Palo Alto, USA: The Electric Power Research Institute (EPRI), USA, completed tests determining that unmanned aerial vehicle (UAVs), or drones, can be used effectively to assess storm damage on utility distribution systems. The tests indicated that unmanned airborne technologies equipped with sensors, cameras and GPS could be deployed quickly, allowing utilities to evaluate large areas more quickly than ground-based crews, then develop a repair strategy and mobilise repair crews more quickly and effectively.
Conducted at the New Mexico State University Flight Test Center, the tests involved navigating several aircraft technologies and using high resolution video cameras to transmit images of power lines from a height of 5,000 to 7,000 feet. The tests determined that such images can be used by electric utilities to assess damage and pinpoint its location following a storm.
In the wake of a storm, damage assessment is frequently a choke point in power restoration due largely to obstacles, such as downed trees blocking roads or icy conditions that make it extremely difficult for utility crews to get to and report on distribution line damage.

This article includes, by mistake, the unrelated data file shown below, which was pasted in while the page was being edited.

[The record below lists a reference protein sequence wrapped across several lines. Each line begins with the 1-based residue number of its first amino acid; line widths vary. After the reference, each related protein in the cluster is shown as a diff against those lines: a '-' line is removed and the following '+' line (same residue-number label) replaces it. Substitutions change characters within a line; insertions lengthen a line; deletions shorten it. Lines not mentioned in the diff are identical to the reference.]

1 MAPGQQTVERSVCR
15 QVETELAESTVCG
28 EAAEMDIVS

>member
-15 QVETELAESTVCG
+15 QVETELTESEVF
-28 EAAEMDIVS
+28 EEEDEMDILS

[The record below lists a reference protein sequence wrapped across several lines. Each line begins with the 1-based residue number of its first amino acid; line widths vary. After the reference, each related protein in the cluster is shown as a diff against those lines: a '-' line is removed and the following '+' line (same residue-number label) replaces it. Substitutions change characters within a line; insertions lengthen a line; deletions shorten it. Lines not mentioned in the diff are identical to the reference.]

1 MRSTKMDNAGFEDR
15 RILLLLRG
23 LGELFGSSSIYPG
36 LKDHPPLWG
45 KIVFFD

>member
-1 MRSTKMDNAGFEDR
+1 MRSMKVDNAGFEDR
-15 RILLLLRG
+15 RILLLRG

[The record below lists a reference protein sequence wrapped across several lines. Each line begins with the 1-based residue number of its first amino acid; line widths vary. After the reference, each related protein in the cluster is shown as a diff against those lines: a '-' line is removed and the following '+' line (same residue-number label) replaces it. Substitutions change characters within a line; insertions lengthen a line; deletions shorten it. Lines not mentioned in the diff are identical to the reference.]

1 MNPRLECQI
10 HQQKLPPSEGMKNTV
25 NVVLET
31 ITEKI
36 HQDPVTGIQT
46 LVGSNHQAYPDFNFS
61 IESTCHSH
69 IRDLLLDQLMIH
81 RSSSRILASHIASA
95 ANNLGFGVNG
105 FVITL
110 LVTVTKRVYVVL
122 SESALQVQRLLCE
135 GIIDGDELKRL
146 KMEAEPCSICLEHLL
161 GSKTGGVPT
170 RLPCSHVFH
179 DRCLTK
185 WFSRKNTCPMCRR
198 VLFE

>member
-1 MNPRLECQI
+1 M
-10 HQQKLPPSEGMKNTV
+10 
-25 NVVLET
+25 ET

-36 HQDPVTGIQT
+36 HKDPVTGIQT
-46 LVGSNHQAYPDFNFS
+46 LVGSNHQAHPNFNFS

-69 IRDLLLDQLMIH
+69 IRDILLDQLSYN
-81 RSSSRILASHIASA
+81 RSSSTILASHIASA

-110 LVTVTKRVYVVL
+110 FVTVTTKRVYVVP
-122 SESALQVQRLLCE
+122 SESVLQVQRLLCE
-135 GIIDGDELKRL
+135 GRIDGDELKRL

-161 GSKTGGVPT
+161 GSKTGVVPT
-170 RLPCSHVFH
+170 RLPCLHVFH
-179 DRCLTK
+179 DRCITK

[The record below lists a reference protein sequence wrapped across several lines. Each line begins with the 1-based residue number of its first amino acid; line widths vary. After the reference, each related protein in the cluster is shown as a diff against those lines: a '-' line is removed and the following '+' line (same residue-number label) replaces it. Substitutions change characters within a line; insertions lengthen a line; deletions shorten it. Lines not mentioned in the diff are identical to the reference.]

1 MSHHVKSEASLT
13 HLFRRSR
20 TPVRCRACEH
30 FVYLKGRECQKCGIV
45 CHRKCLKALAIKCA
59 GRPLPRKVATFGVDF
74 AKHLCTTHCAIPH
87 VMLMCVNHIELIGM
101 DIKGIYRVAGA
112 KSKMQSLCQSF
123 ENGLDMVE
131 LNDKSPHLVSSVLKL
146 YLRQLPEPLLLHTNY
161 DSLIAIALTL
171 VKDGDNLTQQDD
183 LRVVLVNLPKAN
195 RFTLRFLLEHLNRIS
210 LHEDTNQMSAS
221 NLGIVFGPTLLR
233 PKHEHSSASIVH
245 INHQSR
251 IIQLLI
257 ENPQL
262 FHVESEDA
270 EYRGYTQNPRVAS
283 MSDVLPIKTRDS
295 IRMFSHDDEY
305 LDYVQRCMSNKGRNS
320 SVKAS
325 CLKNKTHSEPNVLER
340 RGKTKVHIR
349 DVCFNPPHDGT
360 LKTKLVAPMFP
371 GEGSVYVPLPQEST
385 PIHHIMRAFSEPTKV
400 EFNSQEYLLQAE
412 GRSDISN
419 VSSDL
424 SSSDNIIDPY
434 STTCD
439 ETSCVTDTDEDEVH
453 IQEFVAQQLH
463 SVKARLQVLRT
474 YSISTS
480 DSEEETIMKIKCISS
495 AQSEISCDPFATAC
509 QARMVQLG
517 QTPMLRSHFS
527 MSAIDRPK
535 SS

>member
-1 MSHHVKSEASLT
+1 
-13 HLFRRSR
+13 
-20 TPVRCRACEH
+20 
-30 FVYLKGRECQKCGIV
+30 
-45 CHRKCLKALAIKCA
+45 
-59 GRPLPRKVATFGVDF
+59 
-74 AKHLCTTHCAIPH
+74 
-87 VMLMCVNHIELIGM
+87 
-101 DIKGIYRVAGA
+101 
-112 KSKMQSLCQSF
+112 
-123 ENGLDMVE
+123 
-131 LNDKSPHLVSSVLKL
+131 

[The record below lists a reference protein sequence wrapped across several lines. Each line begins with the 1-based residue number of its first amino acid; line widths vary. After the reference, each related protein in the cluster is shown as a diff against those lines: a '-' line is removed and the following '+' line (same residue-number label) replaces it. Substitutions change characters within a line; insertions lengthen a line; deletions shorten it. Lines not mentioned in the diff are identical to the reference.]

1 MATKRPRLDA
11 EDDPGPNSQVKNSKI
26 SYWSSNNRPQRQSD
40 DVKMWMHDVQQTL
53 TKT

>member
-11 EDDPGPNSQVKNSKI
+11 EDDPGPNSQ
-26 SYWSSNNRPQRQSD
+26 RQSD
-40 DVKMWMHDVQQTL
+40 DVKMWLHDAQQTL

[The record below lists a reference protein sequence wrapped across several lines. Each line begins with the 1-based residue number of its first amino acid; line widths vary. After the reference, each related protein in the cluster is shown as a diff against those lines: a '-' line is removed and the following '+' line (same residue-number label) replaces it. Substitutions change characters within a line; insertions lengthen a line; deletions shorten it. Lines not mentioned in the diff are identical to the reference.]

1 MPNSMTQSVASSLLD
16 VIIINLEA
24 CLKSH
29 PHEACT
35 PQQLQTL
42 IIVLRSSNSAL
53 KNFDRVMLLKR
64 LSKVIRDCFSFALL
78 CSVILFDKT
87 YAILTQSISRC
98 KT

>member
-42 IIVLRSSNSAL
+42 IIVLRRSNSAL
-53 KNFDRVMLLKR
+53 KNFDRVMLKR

EPRI will also be evaluating drones and remote sensing technologies for inspection and assessment of overhead transmission lines. As part of this research, functional requirements will be identified for UAV inspection and market surveys will identify available UAV inspection technologies, services, and their costs.
“Our research clearly shows that drones may provide utilities a tool that could reduce outage restoration time,” said Matthew Olearczyk, senior programme manager for distribution research at EPRI. “Using live streaming video information, utility system operators would be able to dramatically improve damage assessment.”
With more accurate and timely information, system operators can better dispatch crews, establish repair priorities, and communicate more timely and accurate information to their customers.
Other industries such as oil and gas, forestry, and meteorology are evaluating or using unmanned air vehicle technology.